A series of speakers has included UDD leaders such as Jatuporn Promphan, Natthawut Saikua, Korkaew Pikulthong, Weng Tojirakarn, and UDD chair Thida Tawornsate Tojirakarn.

Update: Achara Ashayagachat writes about the coup anniversary at Prachatai. She observes, “Thailand remains divided over the issue of Thaksin five years after the 19 September 2006 putsch.”

Thanet Aphornsuvan, a retired Thammasat University history professor, noted “that there has been no historical anti-coup sentiment as strong as that of today.” He adds: “The last coup has somehow created a complicated consequence of debates and contemplations among people of all walks of life over key issues including the divisions of powers and the importance of constitution—in short, in a manner to strive against the invisible hands or the unconstitutional powers…”.





Democrat Party Rajaprasong rally to “explain killing”

22 06 2011

In The Nation, it is stated that its planned “rally” at Rajaprasong is to “express its views on the bloody military crackdown last year…”. Democrat Party strategist Korbsak Sabhavasu says they want to do this regardless of the impact on votes. He says the party, led by Abhisit Vejjajiva and Suthep Thaugsuban, who oversaw the murderous crackdown, wants to give its “side of the story.”

He adds: “The party needed to explain its side of the story and voters have the right to know the truth before casting their ballots. Many people directly involved in the incident, such as Jatuporn Promphan and Natthawut Saikua are Pheu Thai Party candidates…”.

Of course, the government has Jatuporn locked up in order to silence him.

Abhisit said he wanted “relatives of six dead rescue staff members to listen to the Democrats’ explanations on the bloody incident. The six were killed in Wat Pathum Wanaram temple…”. He claimed: “If they listen to the other side of the truth, they would get a better understanding of the situation…. I’m ready to exchange opinions with the relatives…”.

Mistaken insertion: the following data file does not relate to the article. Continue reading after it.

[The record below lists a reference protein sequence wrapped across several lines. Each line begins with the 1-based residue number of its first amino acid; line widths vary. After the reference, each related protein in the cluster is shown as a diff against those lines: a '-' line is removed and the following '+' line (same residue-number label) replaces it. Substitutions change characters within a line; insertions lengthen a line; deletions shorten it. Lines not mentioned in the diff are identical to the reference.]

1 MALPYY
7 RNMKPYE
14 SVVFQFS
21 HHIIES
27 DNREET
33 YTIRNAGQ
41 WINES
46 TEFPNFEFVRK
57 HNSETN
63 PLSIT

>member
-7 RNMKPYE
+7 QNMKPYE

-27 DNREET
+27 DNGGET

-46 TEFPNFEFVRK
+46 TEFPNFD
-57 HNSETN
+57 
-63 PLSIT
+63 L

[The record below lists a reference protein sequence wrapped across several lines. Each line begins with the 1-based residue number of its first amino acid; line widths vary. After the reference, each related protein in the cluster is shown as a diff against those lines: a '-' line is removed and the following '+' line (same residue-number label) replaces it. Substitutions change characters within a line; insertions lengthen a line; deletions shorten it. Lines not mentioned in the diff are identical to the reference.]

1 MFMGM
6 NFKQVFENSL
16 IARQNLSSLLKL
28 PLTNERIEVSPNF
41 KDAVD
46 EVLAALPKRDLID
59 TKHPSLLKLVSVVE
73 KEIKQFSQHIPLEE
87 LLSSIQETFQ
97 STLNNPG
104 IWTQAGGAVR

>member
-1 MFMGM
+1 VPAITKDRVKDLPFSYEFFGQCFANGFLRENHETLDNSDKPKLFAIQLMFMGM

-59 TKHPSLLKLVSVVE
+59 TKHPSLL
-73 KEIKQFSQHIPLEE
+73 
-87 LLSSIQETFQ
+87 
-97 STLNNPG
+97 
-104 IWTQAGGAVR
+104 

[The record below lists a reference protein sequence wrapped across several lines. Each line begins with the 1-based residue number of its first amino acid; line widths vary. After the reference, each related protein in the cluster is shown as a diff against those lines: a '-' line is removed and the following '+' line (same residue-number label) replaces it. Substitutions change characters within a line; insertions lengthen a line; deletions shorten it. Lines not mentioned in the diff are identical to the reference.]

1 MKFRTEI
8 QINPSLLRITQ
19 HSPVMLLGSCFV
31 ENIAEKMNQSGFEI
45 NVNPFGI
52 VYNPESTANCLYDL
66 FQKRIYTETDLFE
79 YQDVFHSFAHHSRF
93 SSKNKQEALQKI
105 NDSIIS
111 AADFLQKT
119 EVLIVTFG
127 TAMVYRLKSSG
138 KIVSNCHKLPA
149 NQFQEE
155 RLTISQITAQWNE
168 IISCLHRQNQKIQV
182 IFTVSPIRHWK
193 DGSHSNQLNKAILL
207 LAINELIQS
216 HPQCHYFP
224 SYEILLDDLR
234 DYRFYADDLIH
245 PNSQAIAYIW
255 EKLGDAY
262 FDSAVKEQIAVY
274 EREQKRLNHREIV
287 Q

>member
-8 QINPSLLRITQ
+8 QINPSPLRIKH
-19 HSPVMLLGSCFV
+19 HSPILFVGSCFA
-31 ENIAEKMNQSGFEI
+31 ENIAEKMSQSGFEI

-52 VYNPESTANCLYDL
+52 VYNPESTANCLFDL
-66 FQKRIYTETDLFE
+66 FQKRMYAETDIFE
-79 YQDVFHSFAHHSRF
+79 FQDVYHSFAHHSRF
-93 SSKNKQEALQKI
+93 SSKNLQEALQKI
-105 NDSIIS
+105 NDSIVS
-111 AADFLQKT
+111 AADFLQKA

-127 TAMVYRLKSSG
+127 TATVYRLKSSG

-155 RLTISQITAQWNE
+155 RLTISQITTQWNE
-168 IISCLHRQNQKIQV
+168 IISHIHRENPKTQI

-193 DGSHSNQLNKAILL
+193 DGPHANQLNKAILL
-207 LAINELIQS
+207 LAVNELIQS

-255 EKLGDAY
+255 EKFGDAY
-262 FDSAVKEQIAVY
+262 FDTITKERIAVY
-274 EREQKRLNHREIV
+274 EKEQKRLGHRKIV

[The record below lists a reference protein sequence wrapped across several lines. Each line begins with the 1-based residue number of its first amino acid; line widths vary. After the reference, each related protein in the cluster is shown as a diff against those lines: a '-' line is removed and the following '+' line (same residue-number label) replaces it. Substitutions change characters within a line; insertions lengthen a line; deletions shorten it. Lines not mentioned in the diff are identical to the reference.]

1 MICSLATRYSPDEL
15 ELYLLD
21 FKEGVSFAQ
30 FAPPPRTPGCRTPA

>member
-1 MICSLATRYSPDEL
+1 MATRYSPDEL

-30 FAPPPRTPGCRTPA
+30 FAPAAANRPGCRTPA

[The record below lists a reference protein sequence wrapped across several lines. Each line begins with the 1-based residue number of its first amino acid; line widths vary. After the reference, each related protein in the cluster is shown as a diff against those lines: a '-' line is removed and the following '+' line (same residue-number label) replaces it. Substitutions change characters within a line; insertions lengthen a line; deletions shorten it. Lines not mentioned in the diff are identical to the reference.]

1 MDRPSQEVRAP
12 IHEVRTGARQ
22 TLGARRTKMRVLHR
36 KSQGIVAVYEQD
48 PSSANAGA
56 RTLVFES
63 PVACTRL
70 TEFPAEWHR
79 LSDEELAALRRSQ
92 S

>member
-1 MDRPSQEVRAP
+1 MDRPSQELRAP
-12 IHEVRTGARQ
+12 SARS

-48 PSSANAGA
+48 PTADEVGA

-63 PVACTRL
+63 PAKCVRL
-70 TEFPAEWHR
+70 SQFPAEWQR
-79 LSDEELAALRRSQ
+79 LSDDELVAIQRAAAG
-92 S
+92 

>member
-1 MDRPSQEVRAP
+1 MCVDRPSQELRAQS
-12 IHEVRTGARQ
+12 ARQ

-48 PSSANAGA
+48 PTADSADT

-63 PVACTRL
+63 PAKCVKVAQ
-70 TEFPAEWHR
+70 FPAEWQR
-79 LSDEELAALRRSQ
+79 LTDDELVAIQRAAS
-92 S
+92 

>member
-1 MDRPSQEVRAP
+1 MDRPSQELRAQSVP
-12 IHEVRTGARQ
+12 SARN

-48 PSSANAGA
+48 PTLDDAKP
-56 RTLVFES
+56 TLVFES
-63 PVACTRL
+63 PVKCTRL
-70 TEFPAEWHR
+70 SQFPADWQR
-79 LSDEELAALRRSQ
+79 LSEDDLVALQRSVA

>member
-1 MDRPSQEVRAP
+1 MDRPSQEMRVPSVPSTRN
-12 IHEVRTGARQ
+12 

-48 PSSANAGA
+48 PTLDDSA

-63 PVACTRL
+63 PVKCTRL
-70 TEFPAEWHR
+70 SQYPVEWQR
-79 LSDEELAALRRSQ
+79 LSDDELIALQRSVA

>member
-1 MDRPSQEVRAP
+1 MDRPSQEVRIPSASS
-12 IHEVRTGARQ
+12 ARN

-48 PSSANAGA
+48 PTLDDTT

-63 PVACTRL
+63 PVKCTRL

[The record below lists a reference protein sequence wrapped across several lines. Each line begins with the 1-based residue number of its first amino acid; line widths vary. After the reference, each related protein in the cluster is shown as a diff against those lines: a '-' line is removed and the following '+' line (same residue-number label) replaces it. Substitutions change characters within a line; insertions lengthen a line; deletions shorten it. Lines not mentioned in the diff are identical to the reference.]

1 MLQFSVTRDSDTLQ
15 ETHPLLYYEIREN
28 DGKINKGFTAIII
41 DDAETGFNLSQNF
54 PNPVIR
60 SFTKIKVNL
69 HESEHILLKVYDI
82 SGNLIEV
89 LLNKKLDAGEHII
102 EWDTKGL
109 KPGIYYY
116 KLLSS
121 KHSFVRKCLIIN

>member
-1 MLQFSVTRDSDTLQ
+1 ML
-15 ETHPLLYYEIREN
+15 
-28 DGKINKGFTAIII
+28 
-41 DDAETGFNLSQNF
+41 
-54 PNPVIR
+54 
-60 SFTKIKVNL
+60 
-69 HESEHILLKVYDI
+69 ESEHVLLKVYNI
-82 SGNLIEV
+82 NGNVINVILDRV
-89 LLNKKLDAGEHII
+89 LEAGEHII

Is the Democrat Party serious? Is Abhisit serious? Hasn’t their story been, all along, that no soldier killed anyone? Hasn’t this been stated ad nauseum? Hasn’t the government, the Department of Special Investigation and its Army deliberately delayed all investigation? Didn’t protesters run in front of bullets?

If, just for a moment, we consider them serious, and that they do have another story to tell, couldn’t they have explained “their side” earlier? Couldn’t Abhisit have talked with relatives of the dead before, in a situation other than a political rally? Couldn’t they have expressed sympathy? Shouldn’t there have been some progress on a serious investigation of the killing? No, they aren’t serious at all. They are desperate and heartless knaves.

 

 





Democrat Party and dirty politics I

19 06 2011

Some time ago, PPT wondered if the Democrat Party had the political stomach for some old-style dirty politics. As the polls have continued to show Puea Thai in the lead, albeit with a large undecided category, in recent days we have posted on how the Democrat Party strategists have decided that attacking red shirts as the violent ones who burned the country is a way to woo some undecided voters. Red shirt and Puea Thai Party responses to these charges have been reasonably measured and even-tempered.

After watching the news reports on television on Saturday evening, we are wondering if this tactic is now being combined with a much more provocative Democrat Party stance and a large dose of very dirty politics.

PPT here looks at provocation in the first of two posts.

Perhaps dissatisfied that Puea Thai have not lashed out at all the Democrat Party charges, as the Bangkok Post reports, the latter are now trying to directly anger red shirts by planning to hold a major election event at Rajaprasong. This plan was announced by Prime Minister Abhisit Vejjajiva, who is fully on-board with this current aggressive election strategy.

Abhisit “said his party would hold a rally in front of CentralWorld shopping complex on Thursday in its last major address in Bangkok on the final leg of its election campaign.” He added: “On that day, we will focus on the party’s reconciliation plan. We invite everyone to come and listen to our plan to douse the fire in the country…”.

This is aberrant nonsense. Abhisit and his chums are trying to provoke violence. Rajaprasong is one of the killing grounds of 2010, and has been the scene of numerous red shirt remembrance rallies.  PPT is sure that the Democrat Party wants to provoke red shirt hot heads. It feels it needs to demonstrate red shirt violence in order to regain some electoral ground. It is desperate for red shirts to show up and that there will be clashes.